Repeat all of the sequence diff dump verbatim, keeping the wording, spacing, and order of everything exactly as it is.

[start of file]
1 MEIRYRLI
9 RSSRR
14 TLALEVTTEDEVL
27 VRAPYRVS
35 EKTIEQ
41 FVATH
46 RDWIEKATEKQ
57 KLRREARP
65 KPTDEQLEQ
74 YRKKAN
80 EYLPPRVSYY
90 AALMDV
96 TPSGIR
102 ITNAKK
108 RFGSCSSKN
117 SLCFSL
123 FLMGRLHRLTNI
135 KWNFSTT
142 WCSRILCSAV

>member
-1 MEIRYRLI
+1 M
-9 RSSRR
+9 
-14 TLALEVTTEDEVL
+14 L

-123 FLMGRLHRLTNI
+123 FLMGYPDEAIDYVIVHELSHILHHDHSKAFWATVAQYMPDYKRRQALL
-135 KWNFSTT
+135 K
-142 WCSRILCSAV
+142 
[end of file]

1 MEIRYRLI
9 RSSRR
14 TLALEVTTEDEVL
27 VRAPYRVS
35 EKTIEQ
41 FVATH
46 RDWIEKATEKQ
57 KLRREARP
65 KPTDEQLEQ
74 YRKKAN
80 EYLPPRVSYY
90 AALMDV
96 TPSGIR
102 ITNAKK
108 RFGSCSSKN
117 SLCFSL
123 FLMGRLHRLTNI
135 KWNFSTT
142 WCSRILCSAV

>member
-1 MEIRYRLI
+1 M
-9 RSSRR
+9 
-14 TLALEVTTEDEVL
+14 L

-123 FLMGRLHRLTNI
+123 FLMGYPDEAIDYVIVHELSHILHHDHSKAFWATVAQYMPDYKRRQALL
-135 KWNFSTT
+135 K
-142 WCSRILCSAV
+142 